Sunday, January 21, 2018

Looking Back at a Greenhouse Built Twenty Years Ago...

Joyce Gross was kind enough to share with me some recent pictures from her wonderful garden in San Leandro.  She inherited a greenhouse I designed and built over twenty years ago and she graciously sent me some recent pictures of the building as it stands today, newly renovated. A thank you to Michael McGee as well for doing the much needed repairs. It felt like an appropriate time to revisit the project.  If you get a chance, check out her blog too.  

It was a turbulent time in my life.  I still hadn't taken the architecture exam and wanted desperately to finally design and build something meaningful.  This little project, so modest in scale, remains large in my mind.

At the time, mass customization hadn't taken off yet. I remember driving over to the Simpson Strong Tie plant a few miles from my house in San Leandro. I had a floppy disk with a DWG file on it for the plant manager. They didn't usually work with other people's files but if I wanted to bring it over, he would try to use it to cut out what I wanted.

San Leandro use to be called Cherry City before it became an industrial center and the Broadmoor area, where I grew up with my Dad, Grandmother and sister, still had a few larger lots with vestiges of this older agrarian time.  Our backyard still had a concrete slab where the barn use to be. The barn was before my grandmother - a school counselor and music teacher  - got ahold of it. She kept many of the old trees and added others.  There were cherry, lemon, orange, persimmon, plum, peach, tangerine, fig and apple trees all in her backyard.  I'm certainly grateful for the "advances" in our environment today, but looking back that situation seemed "abundant."

I haven't seen the neighbor, who hired me to do the greenhouse, in many years. He was an interesting man.  A physicist who worked out in Livermore, he was very open to experimentation.  He use to joke that he didn't understand why architects didn't treat building more experimentally.  "Why don't you build a prototype that could be rebuilt after we see the flaws?" he would ask.

I've always liked that observation of his. It exposed a basic difference between architecture and so many other technological undertakings.  Cars, airplanes, bicycles and other devices have such explicit functions but architecture in many ways is constantly being adaptively reused.  It not only tends to exist in time for longer than these other things, it also can change its function over time. It is not unusual for the hypothesis of the experiment (e.g. "let's build a one bedroom house") to change over the span of this experiment we call construction.  So many buildings get additions or remodels over the course of their lives. Cost aside, this in itself, tends to discourage a sense that a rebuild would improve things substantially. You get one crack.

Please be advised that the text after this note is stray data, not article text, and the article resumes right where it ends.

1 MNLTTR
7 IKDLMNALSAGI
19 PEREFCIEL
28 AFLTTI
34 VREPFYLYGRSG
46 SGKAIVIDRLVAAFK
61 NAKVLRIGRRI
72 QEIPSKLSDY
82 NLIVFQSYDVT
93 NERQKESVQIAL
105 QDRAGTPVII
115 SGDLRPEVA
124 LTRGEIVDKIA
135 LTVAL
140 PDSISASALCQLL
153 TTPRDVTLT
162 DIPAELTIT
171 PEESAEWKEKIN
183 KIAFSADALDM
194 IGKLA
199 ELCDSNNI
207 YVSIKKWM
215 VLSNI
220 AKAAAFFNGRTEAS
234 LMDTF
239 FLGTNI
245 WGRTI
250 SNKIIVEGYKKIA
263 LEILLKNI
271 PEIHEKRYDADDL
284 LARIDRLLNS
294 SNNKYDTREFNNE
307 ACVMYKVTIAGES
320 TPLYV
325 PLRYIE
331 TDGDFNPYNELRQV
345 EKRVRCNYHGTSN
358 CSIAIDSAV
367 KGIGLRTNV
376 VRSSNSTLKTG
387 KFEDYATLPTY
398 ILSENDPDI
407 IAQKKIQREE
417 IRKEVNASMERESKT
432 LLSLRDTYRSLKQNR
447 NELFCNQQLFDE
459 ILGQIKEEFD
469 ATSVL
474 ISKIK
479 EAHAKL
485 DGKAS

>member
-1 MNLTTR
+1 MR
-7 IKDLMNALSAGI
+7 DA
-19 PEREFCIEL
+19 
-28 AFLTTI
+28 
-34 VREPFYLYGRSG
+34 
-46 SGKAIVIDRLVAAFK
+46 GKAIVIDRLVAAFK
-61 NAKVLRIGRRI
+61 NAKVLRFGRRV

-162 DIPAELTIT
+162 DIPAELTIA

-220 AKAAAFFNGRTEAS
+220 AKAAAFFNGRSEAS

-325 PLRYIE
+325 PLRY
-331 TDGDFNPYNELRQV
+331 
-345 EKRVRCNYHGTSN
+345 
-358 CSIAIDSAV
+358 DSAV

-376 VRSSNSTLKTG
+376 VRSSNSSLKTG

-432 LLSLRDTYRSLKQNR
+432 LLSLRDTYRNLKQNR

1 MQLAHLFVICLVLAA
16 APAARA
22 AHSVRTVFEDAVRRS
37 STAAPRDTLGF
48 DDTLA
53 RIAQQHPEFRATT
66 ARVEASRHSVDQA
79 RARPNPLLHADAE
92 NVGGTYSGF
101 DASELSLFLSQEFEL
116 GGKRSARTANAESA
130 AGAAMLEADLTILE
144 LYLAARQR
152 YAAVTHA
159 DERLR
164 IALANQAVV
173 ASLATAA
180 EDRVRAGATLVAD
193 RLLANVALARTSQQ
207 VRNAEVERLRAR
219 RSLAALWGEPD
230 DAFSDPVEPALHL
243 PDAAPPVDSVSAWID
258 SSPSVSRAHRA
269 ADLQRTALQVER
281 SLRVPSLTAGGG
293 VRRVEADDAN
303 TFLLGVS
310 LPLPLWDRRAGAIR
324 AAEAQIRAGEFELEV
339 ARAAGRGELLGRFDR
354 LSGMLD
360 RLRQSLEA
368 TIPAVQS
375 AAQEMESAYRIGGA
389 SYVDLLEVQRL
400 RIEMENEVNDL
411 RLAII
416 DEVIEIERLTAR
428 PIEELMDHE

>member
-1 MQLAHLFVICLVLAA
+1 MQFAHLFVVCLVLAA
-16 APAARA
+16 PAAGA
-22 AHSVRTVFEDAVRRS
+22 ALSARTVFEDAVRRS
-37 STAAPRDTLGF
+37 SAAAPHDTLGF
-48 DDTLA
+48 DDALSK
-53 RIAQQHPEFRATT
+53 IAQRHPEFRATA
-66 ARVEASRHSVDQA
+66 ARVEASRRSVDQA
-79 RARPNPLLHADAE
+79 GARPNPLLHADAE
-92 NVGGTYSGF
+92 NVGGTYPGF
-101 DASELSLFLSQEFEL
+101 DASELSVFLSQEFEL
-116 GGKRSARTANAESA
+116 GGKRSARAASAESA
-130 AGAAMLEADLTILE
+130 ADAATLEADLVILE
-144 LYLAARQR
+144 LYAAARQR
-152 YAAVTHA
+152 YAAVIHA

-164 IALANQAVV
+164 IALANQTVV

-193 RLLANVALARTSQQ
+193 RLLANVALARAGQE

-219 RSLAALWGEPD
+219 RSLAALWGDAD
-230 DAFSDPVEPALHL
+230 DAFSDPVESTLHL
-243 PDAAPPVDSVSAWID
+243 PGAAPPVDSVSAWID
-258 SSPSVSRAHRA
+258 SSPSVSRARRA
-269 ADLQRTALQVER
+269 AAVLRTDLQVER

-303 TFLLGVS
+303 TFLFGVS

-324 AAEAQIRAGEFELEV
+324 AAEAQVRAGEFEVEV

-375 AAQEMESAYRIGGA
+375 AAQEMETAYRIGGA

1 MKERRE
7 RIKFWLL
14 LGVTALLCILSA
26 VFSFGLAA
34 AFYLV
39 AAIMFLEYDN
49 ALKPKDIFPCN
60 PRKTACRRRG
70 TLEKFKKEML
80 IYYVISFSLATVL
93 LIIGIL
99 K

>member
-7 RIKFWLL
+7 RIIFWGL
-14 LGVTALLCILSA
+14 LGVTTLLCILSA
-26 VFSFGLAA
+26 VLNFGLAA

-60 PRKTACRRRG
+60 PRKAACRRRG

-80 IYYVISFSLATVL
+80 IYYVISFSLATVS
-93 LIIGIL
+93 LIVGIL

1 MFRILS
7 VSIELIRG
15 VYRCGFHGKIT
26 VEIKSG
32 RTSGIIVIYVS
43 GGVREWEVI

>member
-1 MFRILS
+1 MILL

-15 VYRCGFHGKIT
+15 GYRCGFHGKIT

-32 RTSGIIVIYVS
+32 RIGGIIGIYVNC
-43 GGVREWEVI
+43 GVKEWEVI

For whatever reason stars aligned.  The neighbor hired me to build a greenhouse for his orchids. I was coming off a painful divorce and wanted a physical task that would keep my mind and body occupied.  My grandmother had a bunch of old panes of glass from a disassembled greenhouse that use to be standing in her backyard so I designed a greenhouse around adaptively reusing these old panes of glass.  We reused all her old glass in this greenhouse design.

Greenhouses are simple and elegant structures comprised predominantly of structure, "stops" (to hold the glass in place) and the glass itself.  Because the budget was so tight I designed an assembly where both the structure and the glass stop were derived from a single 2x4. Similarly, the CNC metal plates cut by Simpson Strong-Tie allowed 2x2 pieces of wood to span the entire width of the greenhouse.  This created a branch-like clerestory that felt sympathetic with a house for orchids. It still allowed good penetration of  sunlight.

Instead of wiring the greenhouse with electrified window operators we used passive solar "autovents" that utilized a mineral wax piston that expanded without the use of electricity.  During the hottest part of the day, the skylights open on their own. In the evening the skylights close and help keep the plants from freezing during the night.

The whole thing was a function of economy.  So often when this term comes up in design it is  associated with "compromised beauty."  "If only we had a larger budget, the design could be so much nicer."

For me, the design experience of this greenhouse stands as a contrast to that logic.  The reasons are hard to articulate but I keep it in mind when I'm up against tough economic design constraints. Certainly there are flaws in the design and the limited budget did require working with crooked material and thin glass, but when I consider the more conventional work I've done, it seems to me the ingenuity that the budget necessitated generated something other work might have lacked.

A big thank you to Joyce Gross who has made such a wonderful backyard environment of which this greenhouse is but one part and for sharing her shots with me.  Check out her blog to see some beautiful plants a few more shots of the greenhouse.

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